How to Spot Losing Favorites

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Derek Simon

September 14th, 2012

What this table shows is the maximum success (win) rate horses at the specified odds can achieve in order to wipe out both the takeoutand breakage(based on a 122 percent pool).  

Anything below the listed percentage means that a dutch of all the other runners would result in profits, while anything above the listed percentage entails an incrementally greater house advantage.

For example, if one were to discard all 6-5 favorites from win consideration, those horses would need to lose at least 77 percent of the time, on average, for one to eliminate the track takeout and breakage. That’s no small feat given that such horses, as a whole, typically win around 40 percent of the time. However, it can be done.

Below are three general guidelines to help you spot vulnerable favorites:

1) Horses ill-suited to today’s surface/pace requirements.

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Holdin Bullets may have been the most terrible favorite in the history of terrible favorites when he went to post as the 2-1 betting choice in the 7th race at Kentucky Downs on Sept. 10. Not only was the Wesley Ward-trained three-year-old coming off of an extended vacation, he was also going a distance of ground for the first time in his life and trying a new surface to boot.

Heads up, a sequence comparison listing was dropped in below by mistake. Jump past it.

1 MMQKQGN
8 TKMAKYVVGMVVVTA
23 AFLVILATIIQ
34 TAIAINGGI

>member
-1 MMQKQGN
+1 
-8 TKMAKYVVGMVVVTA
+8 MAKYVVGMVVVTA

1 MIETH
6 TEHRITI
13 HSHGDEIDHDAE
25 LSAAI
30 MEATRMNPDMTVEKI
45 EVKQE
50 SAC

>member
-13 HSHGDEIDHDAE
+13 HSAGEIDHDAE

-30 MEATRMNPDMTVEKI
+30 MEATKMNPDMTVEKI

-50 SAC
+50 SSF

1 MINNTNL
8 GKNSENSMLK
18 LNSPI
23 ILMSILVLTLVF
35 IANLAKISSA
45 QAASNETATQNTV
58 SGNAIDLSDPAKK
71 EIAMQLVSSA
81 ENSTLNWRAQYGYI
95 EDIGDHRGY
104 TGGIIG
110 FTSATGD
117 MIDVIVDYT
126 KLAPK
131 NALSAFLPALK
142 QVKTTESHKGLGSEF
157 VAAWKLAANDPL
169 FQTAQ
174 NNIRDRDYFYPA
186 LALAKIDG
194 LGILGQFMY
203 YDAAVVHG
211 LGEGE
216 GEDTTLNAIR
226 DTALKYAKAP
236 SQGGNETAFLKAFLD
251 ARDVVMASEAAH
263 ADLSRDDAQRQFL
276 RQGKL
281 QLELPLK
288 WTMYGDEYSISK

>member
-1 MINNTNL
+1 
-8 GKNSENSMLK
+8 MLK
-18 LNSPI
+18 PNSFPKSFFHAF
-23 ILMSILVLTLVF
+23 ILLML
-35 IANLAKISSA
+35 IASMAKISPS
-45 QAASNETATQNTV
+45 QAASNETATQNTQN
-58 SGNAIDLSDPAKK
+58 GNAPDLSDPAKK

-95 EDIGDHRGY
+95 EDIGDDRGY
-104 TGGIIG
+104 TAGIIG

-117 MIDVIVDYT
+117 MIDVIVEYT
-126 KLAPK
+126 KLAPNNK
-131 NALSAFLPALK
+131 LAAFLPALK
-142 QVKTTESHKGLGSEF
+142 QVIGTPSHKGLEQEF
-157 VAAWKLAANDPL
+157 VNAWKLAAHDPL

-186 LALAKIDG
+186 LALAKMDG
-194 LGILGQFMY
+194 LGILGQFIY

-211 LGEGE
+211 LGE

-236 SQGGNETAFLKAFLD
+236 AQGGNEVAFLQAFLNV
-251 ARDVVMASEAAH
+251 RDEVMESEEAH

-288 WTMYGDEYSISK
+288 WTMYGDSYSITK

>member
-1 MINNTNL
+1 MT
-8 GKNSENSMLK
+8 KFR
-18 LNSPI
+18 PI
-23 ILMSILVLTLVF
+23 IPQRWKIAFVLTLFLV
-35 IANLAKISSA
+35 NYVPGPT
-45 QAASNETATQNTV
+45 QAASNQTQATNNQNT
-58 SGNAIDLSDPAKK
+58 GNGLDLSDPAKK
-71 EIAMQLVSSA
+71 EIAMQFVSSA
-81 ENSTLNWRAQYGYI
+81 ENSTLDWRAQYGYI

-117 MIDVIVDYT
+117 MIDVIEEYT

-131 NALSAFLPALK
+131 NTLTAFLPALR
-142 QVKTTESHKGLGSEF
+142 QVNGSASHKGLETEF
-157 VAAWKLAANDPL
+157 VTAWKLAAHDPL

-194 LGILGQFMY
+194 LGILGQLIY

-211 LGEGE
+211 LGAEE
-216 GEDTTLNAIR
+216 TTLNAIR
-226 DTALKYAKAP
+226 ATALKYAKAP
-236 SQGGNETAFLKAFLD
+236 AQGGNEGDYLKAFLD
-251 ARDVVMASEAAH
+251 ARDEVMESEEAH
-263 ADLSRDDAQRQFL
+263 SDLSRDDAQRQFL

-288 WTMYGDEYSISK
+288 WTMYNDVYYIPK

Now, look at his pace figures and remember that turf races — especially turf races at Kentucky Downs, which has many characteristics of a European course — typically require moderate early speed rations (ESRs), strong late speed rations (LSRs) and a positive Pace Profile.

Holdin Bullets shows just the opposite — a ridiculously fast ESR (-17), a horrible LSR (-22) and a negative Pace Profile (-78 degrees) in his last race.

On Monday, the son of Ghostzapper set the pace for half a mile and faded steadily thereafter; he finished dead last, beaten by 31 lengths.

2) Animals that don’t rank highly in any of the major handicapping categories — speed, class or form.

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Due to the conditions, the fourth race at Delaware Park on Sept. 12 matched hard-knocking multiple winners versus younger, more inexperienced foes.

Ice Pilot was among the latter.

Seven of the nine entrants had more career wins than the son of Smart Strike and several had superior earnings (and earnings per start) as well. What’s more, Ice Pilot was coming off a dull sixth-place finish at Monmouth Park, albeit against better, just 20 days ago. At even odds, he was the very definition of an underlay.

Ice Pilot finished third.

3) Entrants with moderate credentials that are getting bet like they are Secretariat.

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When I saw Runaway Court was 2-5 on the morning line in the 7th race at Remington Park on Sept. 13, I was flabbergasted… and immediately began salivating over the prospect of a (Click on image to enlarge)

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